Without a movie to tie into the new launch of G.I. Joe like Kenner had with Star Wars, Hasbro teamed up with Marvel Comics to produce a series of comic books they advertised on television. The comic book storyline produced a seven-member paramilitary strike team that combated a terrorist organization called COBRA. The initial line of G.I. Joe: A Real American Hero action figures was launched in 1982 with nine figures: Breaker, Flash, Grunt, Rock ’n Roll, Scarlett, Short-Fuze, Snake Eyes, Stalker, and Zap. Seven vehicles made up the original toy line and included an additional four figures: Clutch, Grand Slam, Hawk, and Steeler. Two COBRA figures were also released.

The first-year sales greatly exceeded expectations, and the G.I. Joe designers expanded the line with significant improvements to their action figures and vehicles. Swivel joints at the biceps to allow them to hold rifles more realistically were given to the second line of action figures. The detail on the second line of vehicles was ramped up as well.

The Marvel comic book series was a huge success, and by 1985, issues were beating out The Amazing Spider-Man and X-Men in sales. To capitalize on the increased interest in G.I. Joe, Marvel Productions and Sunbow Productions co-produced the G.I. Joe cartoon series first airing in 1983. To combat the perception that the cartoon series was just a half-hour commercial for the toys, a small public service announcement was added at the end of every cartoon episode. The PSA was designed to teach a lesson to children and would typically feature a member of the G.I. Joe team helping a group of children or giving a word of encouragement. Once the children understood the lesson, they would always say, “Now I know!” and the G.I. Joe would respond, “And knowing is half the battle.” In 1987 the success of the cartoons encouraged Hasbro to release G.I. Joe: The Movie as a video for purchase rather than as a theatrical release. With concerns about producing a 90-minute war movie for children, Hasbro chose to make the movie with a science fiction theme fighting a fantastic enemy.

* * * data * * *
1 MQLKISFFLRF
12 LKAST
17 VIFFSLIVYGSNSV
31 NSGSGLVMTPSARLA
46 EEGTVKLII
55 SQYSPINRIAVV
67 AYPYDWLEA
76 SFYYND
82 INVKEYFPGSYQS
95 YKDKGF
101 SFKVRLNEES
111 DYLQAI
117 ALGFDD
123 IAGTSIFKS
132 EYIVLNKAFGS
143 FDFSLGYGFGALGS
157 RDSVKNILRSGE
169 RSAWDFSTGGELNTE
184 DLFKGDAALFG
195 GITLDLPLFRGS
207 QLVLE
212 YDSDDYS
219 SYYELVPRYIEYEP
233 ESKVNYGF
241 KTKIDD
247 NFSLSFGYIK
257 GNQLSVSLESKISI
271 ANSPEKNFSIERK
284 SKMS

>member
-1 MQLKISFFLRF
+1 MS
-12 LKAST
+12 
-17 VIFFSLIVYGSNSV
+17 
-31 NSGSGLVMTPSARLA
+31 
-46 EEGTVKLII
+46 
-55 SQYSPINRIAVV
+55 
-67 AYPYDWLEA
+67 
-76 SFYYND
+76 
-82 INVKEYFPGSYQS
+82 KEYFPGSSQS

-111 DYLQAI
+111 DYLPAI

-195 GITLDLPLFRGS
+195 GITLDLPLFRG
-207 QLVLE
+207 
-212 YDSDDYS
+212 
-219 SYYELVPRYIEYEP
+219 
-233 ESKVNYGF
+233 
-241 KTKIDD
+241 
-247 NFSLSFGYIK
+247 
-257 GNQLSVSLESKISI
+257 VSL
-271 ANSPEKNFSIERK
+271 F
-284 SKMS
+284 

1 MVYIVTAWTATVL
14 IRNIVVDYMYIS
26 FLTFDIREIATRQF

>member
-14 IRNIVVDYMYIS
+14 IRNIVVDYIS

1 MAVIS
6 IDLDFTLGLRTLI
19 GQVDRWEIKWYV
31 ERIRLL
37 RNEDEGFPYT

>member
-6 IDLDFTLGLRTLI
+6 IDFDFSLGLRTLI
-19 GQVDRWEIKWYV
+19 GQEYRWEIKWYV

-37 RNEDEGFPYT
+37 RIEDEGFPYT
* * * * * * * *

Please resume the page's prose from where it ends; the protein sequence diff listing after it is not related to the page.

The Real American Hero toy line ended in 1994 after twelve years on the market. G.I. Joe-related toy lines continue to be offered, but none have been as successful as those sold in the 1980s.9

G.I. Joe was inducted into the National Toy Hall of Fame in 2004. It was noted that by late 2004, Hasbro had sold more than 400 million G.I. Joe figures since the toy’s debut 40 years earlier.10

  • 1. Farr, Daniel. “G.I. Joe.” Encyclopedia of Play in Today’s Society. Rodney P. Carlisle, editor. Los Angeles, CA: SAGE Publications, Inc. 2009. p. 270.
  • 2. Weston, Jay. “My Brother Invented ‘G.I. Joe.’ Really!” The Huffington Post. 12 Oct. 2012. < http://www.huffingtonpost.com/jay-weston/gi-joe-doll-inventor_b_1962061.html > 30 March 2017.
  • 3. Stamp, Jimmy. “Now You Know the History of G.I. Joe. And Knowing Is Half The Battle.” Smithsonian.com. < http://www.smithsonianmag.com/arts-culture/now-you-know-the-history-of-gi-joe-and-knowing-is-half-the-battle-11506463/ > 3 April 2017.
  • 4. Op. cit., Farr.
  • 5. Fletcher, Dan. “A Brief History of G.I. Joe.” TIME. < http://content.time.com/time/nation/article/0,8599,1915120,00.html > 3 April 2017.
  • 6. Op. cit., Farr.
  • 7. Lammie, Rob. “A History of G.I. Joe: A Real American Hero.” Mental Floss. < http://mentalfloss.com/article/62636/history-gi-joe-real-american-hero > 3 April 2017.
  • 8. Op. cit., Fletcher.
  • 9. Op. cit., Lammie.
  • 10. “G.I. Joe. Inducted 2004.” National Toy Hall of Fame. < http://www.toyhalloffame.org/toys/gi-joe > 5 April 2017.